This past weekend I went to get a burger. Under most circumstances this would not be remarkable at all; most of us would eat a burger pretty regularly, whether it is Cookout late at night or a less than premium option from one of Tech’s dining halls. This weekend, however, was fall break, and the burger was located 781 miles away at an In-N-Out restaurant in Dallas, Texas.
The idea was proposed by one of my friends earlier that week, and by Wednesday we had a solid group of eight people in two cars, all prepared to make the ridiculous into reality. We left from Tech on Friday afternoon, and were soon on Interstate 20 heading west, with full hearts and empty stomachs.
Road trips, as with any long journey, pass through phases. On this trip, our phases aligned with the states we drove through. In Alabama, we were hopeful. We had just started driving, and had a long road ahead of us, but somehow our goal felt so close we could taste it. I chalk this up to the fact that even though we knew how far it was and how long it would take, we did not have a concept of what that would feel like. It is very easy to talk about driving for a full 24 hours before or after it is passed, but it feels like an eternity in the middle. In Alabama, though, we passed things like Talladega Motor Speedway and a sign advertising rides in a military tank that helped to liven the mood.
The second phase took place in Mississippi. It was by far the quietest part of the trip, as we were adjusting to the reality of being in a car for an extended period of time, and the need to sleep was catching up with us. We slept in shifts, and managed to make it through the state quickly enough. In Louisiana, the delirium of a long ride fully set in, especially after we settled into a game of leapfrog with a truck, speeding past them and being overtaken for dozens of miles.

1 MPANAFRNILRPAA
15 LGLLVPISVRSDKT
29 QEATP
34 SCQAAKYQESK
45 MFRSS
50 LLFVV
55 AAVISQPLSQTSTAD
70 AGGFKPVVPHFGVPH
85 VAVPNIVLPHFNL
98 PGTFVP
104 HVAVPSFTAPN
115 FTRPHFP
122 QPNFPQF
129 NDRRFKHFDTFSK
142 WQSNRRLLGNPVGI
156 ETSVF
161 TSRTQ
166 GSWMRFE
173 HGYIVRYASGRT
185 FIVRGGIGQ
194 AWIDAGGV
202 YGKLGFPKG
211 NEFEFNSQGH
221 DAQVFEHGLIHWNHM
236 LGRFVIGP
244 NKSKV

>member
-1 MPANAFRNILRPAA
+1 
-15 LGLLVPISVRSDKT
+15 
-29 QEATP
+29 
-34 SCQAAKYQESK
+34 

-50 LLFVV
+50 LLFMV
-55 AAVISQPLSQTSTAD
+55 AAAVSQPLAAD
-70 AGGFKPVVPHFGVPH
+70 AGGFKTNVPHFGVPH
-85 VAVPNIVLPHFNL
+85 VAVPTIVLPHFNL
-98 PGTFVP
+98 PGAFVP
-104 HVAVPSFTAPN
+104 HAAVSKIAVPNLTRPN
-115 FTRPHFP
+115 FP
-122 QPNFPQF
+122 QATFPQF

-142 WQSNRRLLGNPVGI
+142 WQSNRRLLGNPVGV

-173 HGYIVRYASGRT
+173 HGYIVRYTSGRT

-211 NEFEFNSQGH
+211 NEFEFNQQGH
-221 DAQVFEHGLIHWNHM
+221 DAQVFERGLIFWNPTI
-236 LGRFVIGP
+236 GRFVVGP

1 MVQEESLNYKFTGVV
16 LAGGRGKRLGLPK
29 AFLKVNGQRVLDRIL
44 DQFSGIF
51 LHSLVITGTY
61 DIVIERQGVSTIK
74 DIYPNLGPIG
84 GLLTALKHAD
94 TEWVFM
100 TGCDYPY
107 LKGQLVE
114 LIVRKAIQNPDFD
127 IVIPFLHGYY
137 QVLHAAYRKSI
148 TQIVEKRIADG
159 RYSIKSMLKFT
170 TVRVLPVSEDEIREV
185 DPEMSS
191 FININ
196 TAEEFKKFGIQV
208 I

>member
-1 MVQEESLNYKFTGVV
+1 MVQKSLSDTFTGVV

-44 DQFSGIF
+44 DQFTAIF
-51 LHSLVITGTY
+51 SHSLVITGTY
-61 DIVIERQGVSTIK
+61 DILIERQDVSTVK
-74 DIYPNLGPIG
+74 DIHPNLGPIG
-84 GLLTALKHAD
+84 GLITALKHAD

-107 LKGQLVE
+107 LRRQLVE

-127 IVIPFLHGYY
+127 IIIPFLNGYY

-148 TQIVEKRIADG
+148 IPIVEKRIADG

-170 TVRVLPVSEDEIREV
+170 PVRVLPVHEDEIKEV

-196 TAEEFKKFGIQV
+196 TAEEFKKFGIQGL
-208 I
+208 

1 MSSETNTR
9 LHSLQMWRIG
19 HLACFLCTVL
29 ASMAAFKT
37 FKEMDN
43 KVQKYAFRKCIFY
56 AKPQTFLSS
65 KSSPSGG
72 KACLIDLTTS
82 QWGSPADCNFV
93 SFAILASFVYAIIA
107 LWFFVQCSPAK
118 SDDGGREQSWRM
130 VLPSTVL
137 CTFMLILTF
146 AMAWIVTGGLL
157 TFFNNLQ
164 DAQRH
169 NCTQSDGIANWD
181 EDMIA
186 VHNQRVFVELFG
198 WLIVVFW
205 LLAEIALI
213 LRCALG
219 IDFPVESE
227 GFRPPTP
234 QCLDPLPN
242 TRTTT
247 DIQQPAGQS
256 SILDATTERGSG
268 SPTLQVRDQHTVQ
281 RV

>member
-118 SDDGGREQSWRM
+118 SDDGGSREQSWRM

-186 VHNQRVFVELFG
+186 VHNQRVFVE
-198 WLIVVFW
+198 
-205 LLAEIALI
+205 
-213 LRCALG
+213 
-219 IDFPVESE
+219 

It fully caught up with us when we got to our hotel in Shreveport, Louisiana, where our midnight check in led to eight of us in a room with only one bed. We slept on whatever — chairs, towels and tables were available, and each of us passed out for a full eight hours after our twelve hour drive.
The next day, we completed the last leg of our journey, driving the last five hours into Dallas, and into In-N-Out. Whatever you may have heard about their burgers, I guarantee that nothing has tasted as good to me as that burger that I had driven hundreds of miles across three states for.
I made sure to get my money’s worth — we all did. After an hour long lunch, all eight of us got back into our cars and began the long journey home over the same interstate we had traveled the day before.
Beyond the fact that this trip was absolutely ridiculous, as I was told time and time again by parents, friends and even some of the other customers at the In-N-Out, it also represents one of those rare opportunities to do something spontaneous. We only have this kind of liberty for a few years during and after college before the pressures of career or family decimate our free time.
Doing something outrageous while we still can is a good way to ensure that once our free time has run out and we have settled into our comfortable routine we have something to look back on fondly. It is also a good reminder to not settle into a routine just yet, to enjoy yourself more and say yes to the extraordinary.